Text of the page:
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Please find the smell

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The beautiful bride made this request of me more than once. She did so not because I refused any previous requests to do so, but because my earlier attempts were met the next day by the consistent, persistent, violent smell. We discovered said offense in our garage, or more accurately, the stench (without warning and without invitation) took up full time residence in our garage. It is not surprising that something like this might happen, as our garage is home to our dogs and cats, briefly served as a shelter for our young chicks, and since we are out in timber country, it is likely woodland creatures may venture in from time to time. What was surprising is that no matter how much, how diligently, and how aggressively I cleaned, the stench remained. We tend to shy away from commercial cleaning products, but in this instance, I was willing to compromise and begin my own chemical warfare on a clear and present danger.

This weekend I paced through the garage trying to figure out if I could determine the location of where this bouquet of filth emanated. Back and forth, back and forth. I stood in the center of the garage, scanned the area looking for any inch I had not already scrubbed. In all of my efforts, I missed one glaring area – the small gap between the wall and the chest freezer. Clambering atop the freezer, I squished my face in between the gap, and immediately regretted it. The good news – I found the odor. The bad news – I had to deal with the odor. Nothing good can come from sharing with you what the source of the odor was. You’re welcome.

As often as I cleaned the garage floor, I never once pulled out the freezer to see if the fiendish stink was behind it. I may have thought about it, but I convinced myself that the smell wasn’t that bad, or that it surely could not be coming from behind there, or that it would be a considerable pain to move the freezer (those things are not small, and when you live in a rural area like we do, you store up as much as you can, so that appliance is loaded). So, in effect, what I did was consent to live with the stench. I could agree it was unpleasant. I could rightly name it as a stench and not confuse it with an air freshener. I could affirm that something probably should be done about it. Certainly others noticed, but were just too polite to say they noticed, leading me to think that it must not be all that objectionable.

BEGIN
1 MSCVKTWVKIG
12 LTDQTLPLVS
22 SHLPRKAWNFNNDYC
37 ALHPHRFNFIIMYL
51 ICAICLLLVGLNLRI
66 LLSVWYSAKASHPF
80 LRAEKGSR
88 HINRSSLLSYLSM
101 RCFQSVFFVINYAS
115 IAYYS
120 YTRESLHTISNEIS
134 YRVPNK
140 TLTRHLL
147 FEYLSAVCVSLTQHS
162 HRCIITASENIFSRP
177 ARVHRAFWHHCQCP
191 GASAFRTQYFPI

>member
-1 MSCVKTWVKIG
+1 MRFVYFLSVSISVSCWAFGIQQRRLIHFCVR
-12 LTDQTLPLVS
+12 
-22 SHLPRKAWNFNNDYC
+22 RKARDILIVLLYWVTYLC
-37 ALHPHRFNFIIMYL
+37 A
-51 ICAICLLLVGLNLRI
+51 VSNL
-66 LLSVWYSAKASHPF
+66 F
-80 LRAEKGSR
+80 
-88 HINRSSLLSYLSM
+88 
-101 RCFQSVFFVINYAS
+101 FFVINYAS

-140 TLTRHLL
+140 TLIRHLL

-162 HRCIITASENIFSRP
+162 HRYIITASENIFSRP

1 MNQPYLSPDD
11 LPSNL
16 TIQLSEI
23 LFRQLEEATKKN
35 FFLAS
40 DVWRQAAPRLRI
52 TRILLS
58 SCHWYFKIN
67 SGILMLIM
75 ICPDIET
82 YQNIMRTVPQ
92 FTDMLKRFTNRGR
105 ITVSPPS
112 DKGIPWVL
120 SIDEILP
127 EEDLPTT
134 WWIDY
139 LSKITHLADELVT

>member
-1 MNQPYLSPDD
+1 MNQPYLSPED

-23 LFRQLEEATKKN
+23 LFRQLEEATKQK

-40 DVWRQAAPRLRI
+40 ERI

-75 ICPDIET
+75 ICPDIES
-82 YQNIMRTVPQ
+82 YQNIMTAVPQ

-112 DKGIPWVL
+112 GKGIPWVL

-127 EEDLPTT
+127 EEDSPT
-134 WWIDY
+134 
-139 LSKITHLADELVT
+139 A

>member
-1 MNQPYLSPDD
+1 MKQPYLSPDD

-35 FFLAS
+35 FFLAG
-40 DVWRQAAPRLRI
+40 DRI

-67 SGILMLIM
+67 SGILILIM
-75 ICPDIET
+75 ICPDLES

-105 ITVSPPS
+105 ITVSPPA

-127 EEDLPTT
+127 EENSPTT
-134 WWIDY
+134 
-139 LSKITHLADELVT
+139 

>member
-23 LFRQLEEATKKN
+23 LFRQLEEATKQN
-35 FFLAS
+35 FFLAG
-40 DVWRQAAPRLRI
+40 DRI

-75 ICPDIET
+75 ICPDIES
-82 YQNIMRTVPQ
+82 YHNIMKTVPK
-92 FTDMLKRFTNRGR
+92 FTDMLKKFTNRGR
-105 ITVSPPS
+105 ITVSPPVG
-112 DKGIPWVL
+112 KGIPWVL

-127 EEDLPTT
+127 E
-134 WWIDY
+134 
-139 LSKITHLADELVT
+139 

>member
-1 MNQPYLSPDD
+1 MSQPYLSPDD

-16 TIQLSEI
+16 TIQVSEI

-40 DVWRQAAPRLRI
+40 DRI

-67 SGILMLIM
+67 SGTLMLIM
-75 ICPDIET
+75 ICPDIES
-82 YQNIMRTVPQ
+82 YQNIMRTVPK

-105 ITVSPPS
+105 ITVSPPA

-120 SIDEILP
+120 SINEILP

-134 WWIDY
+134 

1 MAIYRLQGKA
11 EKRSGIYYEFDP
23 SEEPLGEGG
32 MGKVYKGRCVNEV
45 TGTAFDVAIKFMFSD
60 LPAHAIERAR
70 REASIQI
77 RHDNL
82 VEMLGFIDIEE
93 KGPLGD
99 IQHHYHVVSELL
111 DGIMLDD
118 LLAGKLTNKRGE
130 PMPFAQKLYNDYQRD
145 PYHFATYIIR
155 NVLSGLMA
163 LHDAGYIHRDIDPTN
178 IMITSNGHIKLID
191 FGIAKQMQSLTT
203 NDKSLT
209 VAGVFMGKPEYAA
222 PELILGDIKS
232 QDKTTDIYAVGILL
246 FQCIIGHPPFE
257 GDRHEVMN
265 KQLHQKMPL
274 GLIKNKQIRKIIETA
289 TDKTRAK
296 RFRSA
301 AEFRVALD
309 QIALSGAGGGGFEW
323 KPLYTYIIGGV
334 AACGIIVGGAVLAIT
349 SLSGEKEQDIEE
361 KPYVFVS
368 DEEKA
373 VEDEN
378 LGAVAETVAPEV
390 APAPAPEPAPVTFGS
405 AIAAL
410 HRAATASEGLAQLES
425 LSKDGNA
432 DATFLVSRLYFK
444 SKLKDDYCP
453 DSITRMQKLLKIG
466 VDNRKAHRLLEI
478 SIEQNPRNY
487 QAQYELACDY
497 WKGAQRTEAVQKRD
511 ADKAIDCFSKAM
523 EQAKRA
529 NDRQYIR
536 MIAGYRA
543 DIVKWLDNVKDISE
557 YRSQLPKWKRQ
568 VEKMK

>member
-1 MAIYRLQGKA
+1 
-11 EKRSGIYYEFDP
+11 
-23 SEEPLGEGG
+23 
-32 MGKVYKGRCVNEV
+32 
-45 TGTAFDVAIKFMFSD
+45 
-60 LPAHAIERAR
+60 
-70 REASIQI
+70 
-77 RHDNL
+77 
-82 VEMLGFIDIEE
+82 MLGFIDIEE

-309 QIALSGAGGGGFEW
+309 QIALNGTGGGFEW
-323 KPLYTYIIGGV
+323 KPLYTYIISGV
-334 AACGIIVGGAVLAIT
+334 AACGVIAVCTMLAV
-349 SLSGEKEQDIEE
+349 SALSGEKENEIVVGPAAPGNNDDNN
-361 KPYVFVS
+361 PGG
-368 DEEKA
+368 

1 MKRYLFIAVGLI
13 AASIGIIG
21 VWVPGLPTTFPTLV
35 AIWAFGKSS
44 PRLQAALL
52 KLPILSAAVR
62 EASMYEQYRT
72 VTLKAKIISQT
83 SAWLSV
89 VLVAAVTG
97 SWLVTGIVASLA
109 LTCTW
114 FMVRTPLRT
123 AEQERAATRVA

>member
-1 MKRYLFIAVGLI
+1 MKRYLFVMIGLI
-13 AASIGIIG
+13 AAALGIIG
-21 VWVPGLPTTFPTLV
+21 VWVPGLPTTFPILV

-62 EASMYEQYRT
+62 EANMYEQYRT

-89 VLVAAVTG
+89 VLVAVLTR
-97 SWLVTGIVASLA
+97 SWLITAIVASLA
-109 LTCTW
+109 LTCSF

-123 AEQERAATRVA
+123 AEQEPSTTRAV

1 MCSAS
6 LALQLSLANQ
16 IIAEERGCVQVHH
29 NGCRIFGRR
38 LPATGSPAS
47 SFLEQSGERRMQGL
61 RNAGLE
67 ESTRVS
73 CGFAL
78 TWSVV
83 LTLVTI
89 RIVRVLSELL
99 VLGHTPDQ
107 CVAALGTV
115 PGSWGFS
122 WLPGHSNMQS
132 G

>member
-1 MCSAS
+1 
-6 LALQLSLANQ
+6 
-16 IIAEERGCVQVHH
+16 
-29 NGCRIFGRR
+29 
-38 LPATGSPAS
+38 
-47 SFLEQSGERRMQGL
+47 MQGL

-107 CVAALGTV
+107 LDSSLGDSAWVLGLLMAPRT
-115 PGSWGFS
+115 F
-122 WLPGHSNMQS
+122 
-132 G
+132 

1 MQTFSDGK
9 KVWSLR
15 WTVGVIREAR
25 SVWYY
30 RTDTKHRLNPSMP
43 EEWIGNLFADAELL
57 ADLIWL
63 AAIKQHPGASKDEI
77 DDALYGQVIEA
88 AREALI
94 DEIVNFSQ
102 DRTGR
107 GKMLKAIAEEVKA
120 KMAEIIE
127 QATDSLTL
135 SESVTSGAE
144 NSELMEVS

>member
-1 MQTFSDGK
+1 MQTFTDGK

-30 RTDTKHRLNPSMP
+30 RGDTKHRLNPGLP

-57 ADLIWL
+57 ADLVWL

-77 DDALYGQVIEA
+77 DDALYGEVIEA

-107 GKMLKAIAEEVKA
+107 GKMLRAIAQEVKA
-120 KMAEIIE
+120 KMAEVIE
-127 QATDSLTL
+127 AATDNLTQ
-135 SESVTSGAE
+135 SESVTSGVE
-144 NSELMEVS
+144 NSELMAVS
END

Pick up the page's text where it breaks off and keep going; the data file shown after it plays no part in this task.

My thinking about the stench is the same way I can be tempted towards thinking about my sin. I can agree that my sin is unpleasant. I can have enough awareness to be able to say “yes, this is sin.” I can even agree that something should be done. Perhaps others have noticed my sin in my life but in the name of politeness (though better identified as fear of man) they say nothing – which in my mind can lead me to believe that my sin must not be all that bad.

If you have ever been near such an unpleasant aroma (please, somebody, join me in my misery – certainly somebody else has had this kind of experience!) you know that they just don’t go away. Often, instead of going away, they get worse. Much worse. I trust you can see the parallel here with sin – sin is just not going to go away. The stench in my garage was discovered and eradicated by bleach. The stench in my heart is scrubbed away by Christ.

I am endeavoring to examine my freezer/wall gaps in my heart. What offense is proceeding from there? What sin reeks in my heart and life? Are there other nooks and crannies in need of being sanitized? Is my heart and subsequently my life a pleasing fragrance to God? Will I welcome rebuke from others when they see sin in my life? Will I take sin seriously and not trifle with it? Will I agree with God that it has no place in my home. I pray that my distaste for sin in my life will be greater than the disgust for the funk in my garage.

 

 

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